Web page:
South Australian police said they had been called to Phil Walsh's Adelaide home at 2 a.m. local time (4:30 GMT) on Friday and found the 55-year-old coach had died after suffering multiple knife wounds following an argument with his son.
"Police can confirm that the man murdered at Somerton Park in the early hours of the morning is Phil Walsh, coach of the Adelaide Crows," police said in a statement.
A police spokesman told reporters in Adelaide that Walsh's 26-year-old son had been arrested in a nearby suburb and detained for pyschological assessment. No charges had been laid.
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Walsh's wife had also suffered a "non-life threatening" leg injury and been taken to a medical centre, he added.
A successful player in the 1980s, Walsh took over as head coach of the Crows, two-times champions of the Australian Football League (AFL), during the off-season.
Australian Rules football, the country's indigenous sport, is hugely popular in the country's southern states where massive crowds attend championship matches.
The AFL is the country's richest sporting competition and in local terms, commands a following similar to top professional soccer leagues in Europe or the NFL in the United States.
Born in a country town in southern Victoria state, Walsh played 122 games for three championship teams before moving into coaching in the 1990s.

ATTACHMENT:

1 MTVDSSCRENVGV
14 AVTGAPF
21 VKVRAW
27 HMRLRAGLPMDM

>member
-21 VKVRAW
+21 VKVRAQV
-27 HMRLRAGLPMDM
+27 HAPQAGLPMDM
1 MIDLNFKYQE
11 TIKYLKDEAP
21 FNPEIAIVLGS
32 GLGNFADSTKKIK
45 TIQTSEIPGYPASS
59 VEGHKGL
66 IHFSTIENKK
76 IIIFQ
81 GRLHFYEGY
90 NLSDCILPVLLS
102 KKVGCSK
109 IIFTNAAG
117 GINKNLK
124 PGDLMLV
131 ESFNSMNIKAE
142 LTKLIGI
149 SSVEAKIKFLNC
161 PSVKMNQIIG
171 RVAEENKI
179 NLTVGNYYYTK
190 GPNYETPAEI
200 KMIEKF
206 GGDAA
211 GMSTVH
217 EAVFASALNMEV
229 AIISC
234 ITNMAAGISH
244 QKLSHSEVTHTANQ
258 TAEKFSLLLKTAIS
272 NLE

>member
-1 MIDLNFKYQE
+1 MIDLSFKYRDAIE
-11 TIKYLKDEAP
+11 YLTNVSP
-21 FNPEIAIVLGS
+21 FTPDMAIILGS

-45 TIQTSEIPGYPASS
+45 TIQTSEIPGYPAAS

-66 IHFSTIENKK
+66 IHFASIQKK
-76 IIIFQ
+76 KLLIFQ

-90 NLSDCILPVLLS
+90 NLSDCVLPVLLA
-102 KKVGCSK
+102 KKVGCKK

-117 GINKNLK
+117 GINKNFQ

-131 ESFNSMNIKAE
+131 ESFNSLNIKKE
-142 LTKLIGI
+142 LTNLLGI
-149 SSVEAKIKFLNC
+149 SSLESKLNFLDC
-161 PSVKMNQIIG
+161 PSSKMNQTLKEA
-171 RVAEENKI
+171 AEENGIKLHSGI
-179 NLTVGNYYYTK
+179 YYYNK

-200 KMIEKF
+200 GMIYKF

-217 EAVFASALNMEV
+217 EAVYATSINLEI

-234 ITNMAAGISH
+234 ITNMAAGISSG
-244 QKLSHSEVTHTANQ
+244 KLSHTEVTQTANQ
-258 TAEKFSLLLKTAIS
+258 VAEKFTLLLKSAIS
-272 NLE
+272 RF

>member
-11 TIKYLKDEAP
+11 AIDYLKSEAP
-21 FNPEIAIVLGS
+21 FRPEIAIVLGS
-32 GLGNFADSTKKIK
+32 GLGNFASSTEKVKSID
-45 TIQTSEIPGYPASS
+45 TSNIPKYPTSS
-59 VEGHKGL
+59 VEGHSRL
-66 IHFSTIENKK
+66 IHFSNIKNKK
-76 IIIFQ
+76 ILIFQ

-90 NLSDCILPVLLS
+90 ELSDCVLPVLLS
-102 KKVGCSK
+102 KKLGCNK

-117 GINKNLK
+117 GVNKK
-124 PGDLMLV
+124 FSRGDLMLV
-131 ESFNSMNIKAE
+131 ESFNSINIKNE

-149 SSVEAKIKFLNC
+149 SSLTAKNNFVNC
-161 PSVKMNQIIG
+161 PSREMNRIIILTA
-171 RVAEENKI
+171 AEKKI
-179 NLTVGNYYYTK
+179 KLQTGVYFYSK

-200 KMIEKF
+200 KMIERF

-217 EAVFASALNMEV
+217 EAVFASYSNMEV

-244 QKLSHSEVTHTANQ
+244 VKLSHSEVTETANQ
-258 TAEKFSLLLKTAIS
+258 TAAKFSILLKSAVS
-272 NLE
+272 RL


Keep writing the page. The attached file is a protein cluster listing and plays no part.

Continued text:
A self-described "hard arse" at training, Walsh was brought in to the Crows for his first senior role and charged with whipping the underperforming Adelaide team into shape.
An interview with a Melbourne newspaper, he revealed his computer had a screensaver of a street in Peru where he was struck and almost killed by a bus in 2012.
"That's my wake up call every day, as soon as I turn my computer on. Don't get too angry, Phil," he told the Herald Sun paper.
The news stunned the football-mad South Australia state capital, where crowds of 50,000 would regularly pack out the Adelaide Oval to watch the Crows.
"Tragic day for Crows supporters and sport in general ... A tragedy that people in Adelaide woke up to this morning," former Adelaide Crows chairman Bill Sanders told state radio ABC.
Distraught Crows players assembled at the club on Friday, as tributes from fans, rival teams and other Australian football competitions flooded social media.
"So sad to hear of Phil Walsh's death," Nathan Buckley, head coach of AFL team Collingwood and one of the game's finest players in the modern era.
"No sense to it. We are all flesh and blood. Love each other. Thoughts with all family and friends."
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